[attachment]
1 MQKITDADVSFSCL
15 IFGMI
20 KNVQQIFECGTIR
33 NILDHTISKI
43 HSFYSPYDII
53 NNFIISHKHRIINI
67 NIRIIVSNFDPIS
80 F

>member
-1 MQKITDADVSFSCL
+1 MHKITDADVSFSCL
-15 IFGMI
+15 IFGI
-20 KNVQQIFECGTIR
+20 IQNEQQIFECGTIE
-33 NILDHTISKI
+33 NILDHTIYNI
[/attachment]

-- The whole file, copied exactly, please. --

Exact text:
1 MQKITDADVSFSCL
15 IFGMI
20 KNVQQIFECGTIR
33 NILDHTISKI
43 HSFYSPYDII
53 NNFIISHKHRIINI
67 NIRIIVSNFDPIS
80 F

>member
-1 MQKITDADVSFSCL
+1 MHKITDADVSFSCL
-15 IFGMI
+15 IFGI
-20 KNVQQIFECGTIR
+20 IQNEQQIFECGTIE
-33 NILDHTISKI
+33 NILDHTIYNI